Foreign Service Journal - June 2013 - page 24

24
JUNE 2013
|
THE FOREIGN SERVICE JOURNAL
FSOs have “street cred” with Congress
as the professionals who carry out
U.S. overseas policies and programs.
Here are tips for maximizing that entrée.
BY BETTE COOK
CONGRESSIONAL RELATIONS:
BENEFITS AND
PITFALLS
T
he U.S. Air Force plane touched down
on the runway, quickly offloaded its
passengers and cargo through the
rear exit, and took off. Watching it
fly away, I realized: We’re alone in a
dangerous conflict zone!
The cargo consisted of bags of
food labeled “USAID FROM THE
AMERICAN PEOPLE.” And we pas-
sengers were part of a bipartisan congressional delegation the
leadership of the House of Representatives had dispatched to
Somalia to see the crisis firsthand.
Two U.S. Agency for International Development officials
were accompanying the delegation: a Foreign Service officer
who had previously been mission director in Mogadishu and
now directed the U.S. humanitarian relief effort, and me, a
congressional liaison officer. For security reasons, the delega-
tion had split into two groups bound for separate locations,
Baidoa and Mogadishu.
It was November 1992. A civil war that had been raging
among clan-based warlords ever since the collapse of the
military government the previous year was still in full swing.
Displaced by the chaos, hundreds of thousands of people were
Bette Cook joined the International Cooperation Administration,
a predecessor of the U.S. Agency for International Development, in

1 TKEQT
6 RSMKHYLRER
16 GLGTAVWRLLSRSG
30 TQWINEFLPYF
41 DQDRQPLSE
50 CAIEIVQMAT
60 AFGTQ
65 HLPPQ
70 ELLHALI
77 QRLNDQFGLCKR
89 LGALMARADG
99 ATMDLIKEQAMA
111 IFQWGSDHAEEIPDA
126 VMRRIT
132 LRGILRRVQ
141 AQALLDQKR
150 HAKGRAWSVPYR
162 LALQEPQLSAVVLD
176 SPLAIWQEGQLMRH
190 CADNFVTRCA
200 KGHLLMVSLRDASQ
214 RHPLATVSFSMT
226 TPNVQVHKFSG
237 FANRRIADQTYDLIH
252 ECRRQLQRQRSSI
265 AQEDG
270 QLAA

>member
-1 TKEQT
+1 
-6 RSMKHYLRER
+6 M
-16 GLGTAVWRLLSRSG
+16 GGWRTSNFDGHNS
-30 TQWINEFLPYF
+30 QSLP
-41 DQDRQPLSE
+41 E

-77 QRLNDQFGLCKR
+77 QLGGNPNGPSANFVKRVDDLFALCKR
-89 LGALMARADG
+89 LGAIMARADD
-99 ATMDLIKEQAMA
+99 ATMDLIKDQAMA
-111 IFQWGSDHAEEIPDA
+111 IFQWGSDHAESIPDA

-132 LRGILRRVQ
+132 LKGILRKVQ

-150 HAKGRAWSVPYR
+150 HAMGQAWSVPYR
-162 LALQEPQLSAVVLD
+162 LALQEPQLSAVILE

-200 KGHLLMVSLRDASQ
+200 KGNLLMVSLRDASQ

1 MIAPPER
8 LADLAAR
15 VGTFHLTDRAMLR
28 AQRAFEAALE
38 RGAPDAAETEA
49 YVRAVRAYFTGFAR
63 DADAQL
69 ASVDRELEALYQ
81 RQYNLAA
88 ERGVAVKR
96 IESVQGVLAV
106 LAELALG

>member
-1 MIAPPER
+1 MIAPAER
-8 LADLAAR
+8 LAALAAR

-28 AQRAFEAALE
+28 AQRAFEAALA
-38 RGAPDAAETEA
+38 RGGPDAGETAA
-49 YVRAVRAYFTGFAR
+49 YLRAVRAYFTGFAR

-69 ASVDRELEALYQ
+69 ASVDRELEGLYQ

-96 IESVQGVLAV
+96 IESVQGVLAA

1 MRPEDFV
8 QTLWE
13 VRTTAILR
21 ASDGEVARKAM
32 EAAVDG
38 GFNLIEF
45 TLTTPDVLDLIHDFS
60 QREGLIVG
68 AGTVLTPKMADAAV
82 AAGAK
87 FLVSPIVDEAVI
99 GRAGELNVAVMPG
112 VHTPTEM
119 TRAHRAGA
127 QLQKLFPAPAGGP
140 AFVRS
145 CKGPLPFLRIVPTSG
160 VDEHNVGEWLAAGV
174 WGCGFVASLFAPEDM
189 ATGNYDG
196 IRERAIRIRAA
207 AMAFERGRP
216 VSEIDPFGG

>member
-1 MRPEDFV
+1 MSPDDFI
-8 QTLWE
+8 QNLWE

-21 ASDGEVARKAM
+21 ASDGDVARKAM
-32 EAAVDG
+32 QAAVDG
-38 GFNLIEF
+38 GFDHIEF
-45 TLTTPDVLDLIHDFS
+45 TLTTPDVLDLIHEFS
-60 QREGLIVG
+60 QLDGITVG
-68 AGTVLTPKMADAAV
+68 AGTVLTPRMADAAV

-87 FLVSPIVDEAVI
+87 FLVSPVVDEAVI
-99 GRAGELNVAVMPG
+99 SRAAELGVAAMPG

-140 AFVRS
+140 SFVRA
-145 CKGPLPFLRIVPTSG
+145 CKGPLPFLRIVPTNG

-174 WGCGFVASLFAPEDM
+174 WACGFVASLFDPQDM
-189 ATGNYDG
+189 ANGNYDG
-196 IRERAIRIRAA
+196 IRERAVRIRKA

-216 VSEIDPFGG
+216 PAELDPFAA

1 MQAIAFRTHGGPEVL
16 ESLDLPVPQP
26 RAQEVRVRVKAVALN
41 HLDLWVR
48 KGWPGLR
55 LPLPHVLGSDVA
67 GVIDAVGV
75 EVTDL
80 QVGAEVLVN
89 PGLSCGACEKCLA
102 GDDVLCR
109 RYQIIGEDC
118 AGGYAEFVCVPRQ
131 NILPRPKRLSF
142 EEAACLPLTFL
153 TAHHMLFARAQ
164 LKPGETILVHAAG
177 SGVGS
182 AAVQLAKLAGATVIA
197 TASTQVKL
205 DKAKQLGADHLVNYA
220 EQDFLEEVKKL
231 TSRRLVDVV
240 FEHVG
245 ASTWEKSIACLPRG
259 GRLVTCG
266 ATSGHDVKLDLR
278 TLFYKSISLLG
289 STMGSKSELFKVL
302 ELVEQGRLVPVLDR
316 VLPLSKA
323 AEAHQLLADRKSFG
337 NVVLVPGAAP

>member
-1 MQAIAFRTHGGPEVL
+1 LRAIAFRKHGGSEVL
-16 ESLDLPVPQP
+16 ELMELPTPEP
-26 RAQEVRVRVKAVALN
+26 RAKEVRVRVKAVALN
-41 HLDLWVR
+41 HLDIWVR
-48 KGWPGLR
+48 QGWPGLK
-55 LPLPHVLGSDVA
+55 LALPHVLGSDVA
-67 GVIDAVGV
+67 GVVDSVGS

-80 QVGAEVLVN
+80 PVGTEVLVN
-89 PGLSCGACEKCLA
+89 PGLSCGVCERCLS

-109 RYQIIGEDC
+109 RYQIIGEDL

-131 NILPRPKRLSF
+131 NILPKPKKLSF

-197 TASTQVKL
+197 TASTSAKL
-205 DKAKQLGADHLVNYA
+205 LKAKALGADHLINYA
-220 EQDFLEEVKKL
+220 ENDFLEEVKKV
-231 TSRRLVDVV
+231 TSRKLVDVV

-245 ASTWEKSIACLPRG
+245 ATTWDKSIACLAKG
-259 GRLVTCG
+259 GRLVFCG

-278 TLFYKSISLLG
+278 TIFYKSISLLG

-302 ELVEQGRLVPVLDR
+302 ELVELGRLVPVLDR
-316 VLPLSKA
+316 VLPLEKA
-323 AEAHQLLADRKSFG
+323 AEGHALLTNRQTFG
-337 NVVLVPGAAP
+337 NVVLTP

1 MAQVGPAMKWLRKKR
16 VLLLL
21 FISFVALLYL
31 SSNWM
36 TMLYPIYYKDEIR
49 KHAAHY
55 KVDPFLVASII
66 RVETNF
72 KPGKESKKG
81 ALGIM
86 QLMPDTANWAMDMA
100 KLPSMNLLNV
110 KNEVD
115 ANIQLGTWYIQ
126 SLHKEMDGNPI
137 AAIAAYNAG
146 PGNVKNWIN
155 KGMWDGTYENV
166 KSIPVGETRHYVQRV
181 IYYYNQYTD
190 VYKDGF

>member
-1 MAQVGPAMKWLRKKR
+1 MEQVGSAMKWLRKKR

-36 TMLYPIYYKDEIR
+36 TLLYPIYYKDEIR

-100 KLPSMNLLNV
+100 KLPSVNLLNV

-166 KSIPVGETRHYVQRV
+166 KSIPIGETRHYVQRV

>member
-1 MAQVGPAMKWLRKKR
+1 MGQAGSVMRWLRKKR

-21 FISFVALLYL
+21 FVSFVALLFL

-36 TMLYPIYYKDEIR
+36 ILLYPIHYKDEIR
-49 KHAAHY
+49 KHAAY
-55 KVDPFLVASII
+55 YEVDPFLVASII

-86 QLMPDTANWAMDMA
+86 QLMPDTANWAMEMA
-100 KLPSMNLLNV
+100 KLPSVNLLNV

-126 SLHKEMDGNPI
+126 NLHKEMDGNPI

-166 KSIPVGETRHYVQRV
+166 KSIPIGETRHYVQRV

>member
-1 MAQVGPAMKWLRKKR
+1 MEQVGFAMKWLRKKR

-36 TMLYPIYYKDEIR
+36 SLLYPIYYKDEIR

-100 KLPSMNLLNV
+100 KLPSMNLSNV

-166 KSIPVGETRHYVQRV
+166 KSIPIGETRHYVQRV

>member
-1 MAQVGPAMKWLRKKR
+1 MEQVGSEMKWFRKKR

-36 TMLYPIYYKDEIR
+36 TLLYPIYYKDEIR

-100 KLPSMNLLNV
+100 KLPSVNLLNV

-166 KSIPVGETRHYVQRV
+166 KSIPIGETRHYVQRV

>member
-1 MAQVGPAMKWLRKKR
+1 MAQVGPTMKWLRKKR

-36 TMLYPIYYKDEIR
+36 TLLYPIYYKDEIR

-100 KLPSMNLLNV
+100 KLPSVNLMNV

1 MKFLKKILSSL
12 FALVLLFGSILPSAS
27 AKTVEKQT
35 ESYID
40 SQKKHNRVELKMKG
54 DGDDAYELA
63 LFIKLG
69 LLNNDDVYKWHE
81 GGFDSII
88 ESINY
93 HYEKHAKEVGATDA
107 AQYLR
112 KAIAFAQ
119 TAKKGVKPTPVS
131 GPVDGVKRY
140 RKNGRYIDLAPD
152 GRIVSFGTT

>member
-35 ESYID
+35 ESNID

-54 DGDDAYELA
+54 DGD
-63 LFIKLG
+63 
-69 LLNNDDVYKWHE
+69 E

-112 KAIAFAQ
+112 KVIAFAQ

1959. Her 42-year federal government career spanned the Foreign Ser-
vice (Tunisia and Vietnam) and the Civil Service (the bureaus respon-
sible for Vietnam, Latin America and the Caribbean, and Legislative
and Public Affairs). Among other responsibilities, Ms. Cook man-
aged the preparation and submission to Congress of USAID’s budget
request for 23 years, and maintained a continuous flow of informa-
tion to Capitol Hill on the agency’s development and humanitarian
assistance programs.
After a brief retirement, Ms. Cook rejoined USAID in 2008 for
another four years as a consultant for strategic communications with
Congress. She is now a Red Cross volunteer at the Fort Belvoir, Va.,
hospital that provides medical care to the nation’s wounded warriors,
service members and their families.
starving to death. The international aid agencies were sub-
ject to looting and extortion by militants driving “technicals,”
vehicles mounted with machine guns and other weapons.
The aid agencies’ local staff rapidly completed the loading
of cargo and passengers, and we sped away to the compound
of a U.S. private voluntary organization. There we met with
relief workers and visited a couple of distribution centers to
FOCUS
ON WORKING WITH CONGRESS
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